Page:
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Beyonce at the 55th Annual GRAMMY Awards red carpet wearing Osman in 2013.Photograph: Jason Merritt/Getty Images
Why did you go into fashion?

My father was a carpenter, and my mother owned a dressmaking business. At 10 years old, I could cut patterns, sew and even buy chiffon and haberdashery, and I would make burqas and dresses for my sisters’ dolls.

My family was very artisanal, but that came out of necessity. Creativity is very much a middle-class luxury. That’s something I came to realize when I left home and encountered a whole new set of codes when I went to study, first at London’s School of African and Oriental Studies, then Central Saint Martins and Cambridge University, and later when I entered the world of fashion.

What was it like being a young, brown British fashion designer in the Noughties?

Personally, I was going through a period of real rebellion, from going to university and clubbing to drugs and coming out. Professionally, at some level, it was exhilarating, but it was also profoundly challenging.

It was wonderful to be championed, for example, but the guidance I got — although generally well-intentioned — often felt conditional on adhering to established guidelines. “This is too ethnic Osman. Oh, people will never understand that. They just won’t buy it.”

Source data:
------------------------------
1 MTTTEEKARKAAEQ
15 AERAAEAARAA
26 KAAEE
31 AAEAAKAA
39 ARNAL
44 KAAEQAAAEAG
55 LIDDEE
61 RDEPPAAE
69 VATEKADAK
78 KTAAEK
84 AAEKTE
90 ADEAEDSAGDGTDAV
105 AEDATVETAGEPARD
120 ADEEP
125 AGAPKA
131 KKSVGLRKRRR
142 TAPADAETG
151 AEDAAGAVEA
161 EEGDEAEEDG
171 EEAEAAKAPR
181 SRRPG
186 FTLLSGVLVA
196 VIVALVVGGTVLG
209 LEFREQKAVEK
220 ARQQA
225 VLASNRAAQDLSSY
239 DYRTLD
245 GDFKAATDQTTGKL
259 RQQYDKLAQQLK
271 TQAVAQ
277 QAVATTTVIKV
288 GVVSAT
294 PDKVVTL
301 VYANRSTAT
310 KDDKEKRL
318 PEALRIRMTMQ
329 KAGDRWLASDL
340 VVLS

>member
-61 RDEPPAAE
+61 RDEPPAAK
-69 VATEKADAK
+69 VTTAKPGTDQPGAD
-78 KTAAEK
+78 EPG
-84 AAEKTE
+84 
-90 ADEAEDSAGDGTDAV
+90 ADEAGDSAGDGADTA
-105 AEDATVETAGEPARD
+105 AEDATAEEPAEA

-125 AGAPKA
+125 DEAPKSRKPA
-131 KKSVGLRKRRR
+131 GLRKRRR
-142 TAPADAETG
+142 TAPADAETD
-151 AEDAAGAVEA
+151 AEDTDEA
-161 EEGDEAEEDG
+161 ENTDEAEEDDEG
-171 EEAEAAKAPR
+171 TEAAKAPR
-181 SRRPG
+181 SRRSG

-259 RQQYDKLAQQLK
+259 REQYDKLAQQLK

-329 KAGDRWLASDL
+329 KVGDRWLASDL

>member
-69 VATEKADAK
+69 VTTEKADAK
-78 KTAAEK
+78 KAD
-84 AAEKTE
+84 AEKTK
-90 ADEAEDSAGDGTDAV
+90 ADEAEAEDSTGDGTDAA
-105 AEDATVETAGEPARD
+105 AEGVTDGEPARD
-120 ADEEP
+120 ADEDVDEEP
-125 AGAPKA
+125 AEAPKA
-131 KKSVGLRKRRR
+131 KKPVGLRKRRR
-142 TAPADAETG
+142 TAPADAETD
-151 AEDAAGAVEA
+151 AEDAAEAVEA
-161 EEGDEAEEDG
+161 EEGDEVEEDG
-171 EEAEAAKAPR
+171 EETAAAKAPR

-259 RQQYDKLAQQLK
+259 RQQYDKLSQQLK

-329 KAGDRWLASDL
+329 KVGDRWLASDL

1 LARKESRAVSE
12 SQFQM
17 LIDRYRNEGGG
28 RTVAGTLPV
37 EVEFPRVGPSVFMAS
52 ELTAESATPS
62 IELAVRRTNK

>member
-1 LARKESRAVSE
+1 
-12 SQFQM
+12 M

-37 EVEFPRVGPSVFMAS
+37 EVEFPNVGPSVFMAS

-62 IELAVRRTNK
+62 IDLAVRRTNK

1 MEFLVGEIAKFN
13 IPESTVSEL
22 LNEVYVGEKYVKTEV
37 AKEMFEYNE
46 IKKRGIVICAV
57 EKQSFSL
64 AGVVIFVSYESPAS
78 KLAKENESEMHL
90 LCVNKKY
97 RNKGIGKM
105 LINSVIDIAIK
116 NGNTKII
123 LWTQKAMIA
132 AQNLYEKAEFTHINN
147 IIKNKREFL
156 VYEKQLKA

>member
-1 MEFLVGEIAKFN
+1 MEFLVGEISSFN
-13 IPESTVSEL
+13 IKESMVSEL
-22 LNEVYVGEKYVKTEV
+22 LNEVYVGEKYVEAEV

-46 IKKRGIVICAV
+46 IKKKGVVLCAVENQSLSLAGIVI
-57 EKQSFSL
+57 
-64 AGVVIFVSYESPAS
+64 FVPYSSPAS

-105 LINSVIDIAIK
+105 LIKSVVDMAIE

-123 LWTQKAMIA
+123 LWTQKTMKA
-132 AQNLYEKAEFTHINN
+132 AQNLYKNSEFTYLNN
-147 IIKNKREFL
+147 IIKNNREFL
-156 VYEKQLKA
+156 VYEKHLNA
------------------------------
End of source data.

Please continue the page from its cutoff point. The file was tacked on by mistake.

Because I never had any money, I often felt like I just had to just smile and take it and be grateful. But it also grated. I wanted people from my background to see themselves and their upbringings reflected.

Is it the same for young designers now?

I still think it is quite a closed shop, but I think those sorts of conversations have been changing recently. There is more celebration of distinctive personalities and their ideas, amplified by social media; the fashion schools these days are better at teaching students to bring out their voices and lots of those voices are starting to break through. It is great to see.

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Osman, spring 2008Photograph: Chris Jackson/Getty Images
Why did you make the short film “Her Dreams Are Bigger”?

Racism and inequality exist at every level of fashion and especially for millions of garment workers. I wanted to create a piece of work that underscored their humanity to those who buy and discard clothes. Watching these women in Bangladesh dream about the lives of those who wore what they made was such a moving experience. It also underscored how racism and sustainability — another big talking point for the industry — are intricately connected.